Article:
We can always develop and get a little better than before – mentally, spiritually, emotionally and physically.  There may be some outer boundaries at some point.  For instance, the window of opportunity for me to fulfill my lifelong dream of playing running back for the Dallas Cowboys is quickly closing… and shut your filthy mouths, you naysayers who say it was never open!  But you see what I mean – I probably will not develop 4.2 speed and the ability to hit an inside draw for a game winning touchdown in Dallas.  That’s OK.

But a lot of my other physical development?  I don’t see any outer limits right now.  It may all take a while, but it’s there because… why the hell not?  You and I are mostly limited by our own set boundaries in the end.

Or intellectual development – does anyone seriously believe they have capped out there?  Who couldn’t learn more and open up their mind to new and exciting possibilities until they draw their very last breath?  I will tell you who – those who decided it couldn’t be done and stunted their own growth in that area.  Them and them alone.

I think that was the most eye-opening part of doing the Tough Mudder a few weeks back.  In the middle of the race, several hours in and feeling tired and beaten all to hell, I realized one important thing – as banged up as I felt, I knew I would finish.  I simply knew it as sure as I was drawing breath (which was probably more like wheezing at that moment, but still a form of oxygen intake regardless).  If I could push through that, what else could I do?

Truthfully, all of my physical training since that time has been markedly improved because the 6 grueling hours of that race showed me where I had limited myself in the past.  It took that grind to break down my self-created walls and open up some squeaky-clean and shiny-new potential.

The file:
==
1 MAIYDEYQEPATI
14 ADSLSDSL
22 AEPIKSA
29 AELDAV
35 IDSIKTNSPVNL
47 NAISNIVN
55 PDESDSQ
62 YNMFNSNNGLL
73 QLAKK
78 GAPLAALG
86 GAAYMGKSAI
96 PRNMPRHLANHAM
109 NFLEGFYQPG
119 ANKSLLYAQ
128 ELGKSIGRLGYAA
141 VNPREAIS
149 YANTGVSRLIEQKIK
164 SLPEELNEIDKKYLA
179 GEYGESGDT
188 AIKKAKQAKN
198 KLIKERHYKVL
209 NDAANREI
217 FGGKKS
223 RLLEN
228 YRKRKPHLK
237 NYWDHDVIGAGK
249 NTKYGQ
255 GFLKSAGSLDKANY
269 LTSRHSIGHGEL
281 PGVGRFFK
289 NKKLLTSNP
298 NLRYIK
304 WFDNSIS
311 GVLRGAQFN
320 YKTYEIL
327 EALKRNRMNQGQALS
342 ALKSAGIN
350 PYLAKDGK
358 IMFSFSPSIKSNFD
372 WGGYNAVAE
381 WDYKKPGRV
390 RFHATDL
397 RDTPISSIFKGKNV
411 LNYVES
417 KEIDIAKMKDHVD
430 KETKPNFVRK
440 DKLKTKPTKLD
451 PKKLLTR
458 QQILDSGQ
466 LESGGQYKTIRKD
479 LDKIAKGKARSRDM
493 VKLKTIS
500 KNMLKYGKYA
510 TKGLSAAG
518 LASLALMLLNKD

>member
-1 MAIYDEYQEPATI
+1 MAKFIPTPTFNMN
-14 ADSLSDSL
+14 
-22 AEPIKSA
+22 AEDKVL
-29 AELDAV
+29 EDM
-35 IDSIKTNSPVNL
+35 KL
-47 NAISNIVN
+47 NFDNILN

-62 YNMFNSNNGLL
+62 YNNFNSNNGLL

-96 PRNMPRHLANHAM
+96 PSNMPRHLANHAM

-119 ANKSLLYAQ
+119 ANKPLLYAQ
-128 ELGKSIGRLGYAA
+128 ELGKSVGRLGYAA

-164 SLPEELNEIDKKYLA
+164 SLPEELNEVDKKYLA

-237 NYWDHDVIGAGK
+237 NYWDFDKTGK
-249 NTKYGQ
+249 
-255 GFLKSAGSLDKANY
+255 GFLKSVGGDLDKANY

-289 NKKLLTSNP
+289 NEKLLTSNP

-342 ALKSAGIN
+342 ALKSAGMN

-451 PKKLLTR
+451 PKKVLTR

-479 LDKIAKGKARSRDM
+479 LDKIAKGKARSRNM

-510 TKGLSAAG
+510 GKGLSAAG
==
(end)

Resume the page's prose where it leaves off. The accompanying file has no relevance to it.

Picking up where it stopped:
Flex those boundaries a bit today, my friends.  They will stretch more than you think… especially because you probably created 90% of them anyway.

Half-Truths, Mistruths and Damned Lies

My t-shirt inspired my blog post today.  Even looking at those words after typing them looks and feels a little odd, but it doesn’t make the initial statement any less true.  The t-shirt in question is here as Exhibit A:

Photo on 6-5-12 at 8.16 AMPhoto on 6-5-12 at 8.15 AM #3

Man that’s a lot of good-looking going on there.  But I digress (per usual).

The t-shirt comes from Jim Wendler, the creator of the 5/3/1 system for weight training.  I’m not sure the origins of the quote, but it’s always something that struck me a little bit in how it can be applicable in so many areas.  From Jim’s perspective, it pertains primarily to how the fitness industry bombards people with such bad information, snake oil ripoffs and thick layers of hype, none of which will make you any stronger, faster, fitter or healthier (but will likely line the pockets of someone who cares little about you achieving any of those goals).

But today my thoughts on this shirt had less to do with strength training and more to a broader application of the statement.  It’s fairly simple to me:

Every single day, in some way, shape or fashion, society is lying to you, me and everyone else you know.  It’s constant.  It’s pervasive.

Now, if you are thinking, “Who slipped the paranoia pills into your coffee this morning, wacko?” I’m not sure I would blame you.  My assertion is a wee bit on the broad side, but stop for a second and think about it and you will likely come around to my vantage point on this issue.

How often do we hear about the negatives of the world?  The restrictive ideas of who we can be or what we can achieve?  The constant pigeon-holing of everyone into neatly categorized little boxes where we are defined by our jobs?  Or defined by some narrow stereotype or title about how we should live our lives?  Or think about problems big and small?